Adaptation policy faces the same challenge as mitigation policy – the uncertainty about what the future holds, about when to act and how much to spend. The more alarmed observers focus on the substantial challenges associated with long-lived decisions with high stakes and high sunk costs. These include major infrastructure, building developments and land use planning. Thus, some have proposed major restrictions on infrastructure development within 15 kilometres of ocean coastlines, moving whole cities inland, banning all development in certain areas, and fundamentally altering building codes at great cost to future residential, commercial and industrial building owners. Depending on how extreme these measures were, they might come to rival the immense costs of mitigation measures now underway and contemplated. The more intrusive adaptation measures are often premised on the efficacy of government planning of the economy, based on probabilistic modeling of the future costs and benefits of options. An alternative is called “Dynamic Adaptive Policy Pathways”(DAPP). Flexibility and iterative planning are core elements of this approach. Its objective is to “develop an iterative, learning decision process that cost-effectively reduces risk today while avoiding foreclosing future options. Considering the full range of plausible scenarios, the DAPP approach provides clear information on the effectiveness and timing of options, enabling analysts to assess under which conditions and on which timescale a plan could fail.
Thus, there is room for anticipatory adaptation, so long as it is flexible and dynamic. Yet, the best policy approaches could involve borrowing a page from economics – the concept of resilience. Resilience is the ability of an economy to “bounce back” in the face of unexpected events and shocks to the system. Germany after the Second World War offers an example. A completely devastated country recovered its prosperity within a generation due to a cultural tradition that emphasized hard work, efficiency, pride in a job well done, valuing education, stable family relationships, and respect for the rule of law. Equally important, the economic culture valued enterprise, risk taking and individual responsibility, as well as broadly cordial relationships between capital and labour groups and support for the modern welfare state. The same principles of resilience are applicable to dealing with any climate changes that may occur in future.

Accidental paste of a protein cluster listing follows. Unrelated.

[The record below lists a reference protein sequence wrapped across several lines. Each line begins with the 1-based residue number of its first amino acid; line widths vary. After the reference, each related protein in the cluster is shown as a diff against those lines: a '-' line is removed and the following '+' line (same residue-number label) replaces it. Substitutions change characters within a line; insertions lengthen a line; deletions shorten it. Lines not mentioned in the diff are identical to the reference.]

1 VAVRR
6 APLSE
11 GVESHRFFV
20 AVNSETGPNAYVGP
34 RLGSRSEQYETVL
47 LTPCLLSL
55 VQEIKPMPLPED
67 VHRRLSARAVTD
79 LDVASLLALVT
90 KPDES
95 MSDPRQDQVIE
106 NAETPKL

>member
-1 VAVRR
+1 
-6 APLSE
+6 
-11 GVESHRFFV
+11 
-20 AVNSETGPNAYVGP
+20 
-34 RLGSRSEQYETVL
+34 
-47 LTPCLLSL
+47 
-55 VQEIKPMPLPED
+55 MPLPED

Whether justified or not, political elites in Canada and other western countries, along with the media and a substantial share of the public, support a large climate policy response. In these circumstances, adaptation measures cost far less and offer far more certain national benefits than mitigation measures. Like mitigation, they can involve much more intrusive government planning and regulation of the economy, and they can be extremely expensive. It is important that the approach to adaptation instead be based on flexible and iterative planning, with a shift away from probabilistic modelling. It is even more important that they promote a permanent form of economic resilience rather than an increased dependence on central planning.
About the Author
Robert Lyman is an economist with 27 years’ experience as an analyst, policy advisor and manager in the Canadian federal government, primarily in the areas of energy, transportation, and environmental policy. He was also a diplomat for 10 years. Subsequently he has worked as a private consultant conducting policy research and analysis on energy and transportation issues as a principal for Entrans Policy Research Group. He is a frequent contributor of articles and reports for Friends of Science, a Calgary-based independent organization concerned about climate change-related issues. He resides in Ottawa, Canada. Full bio.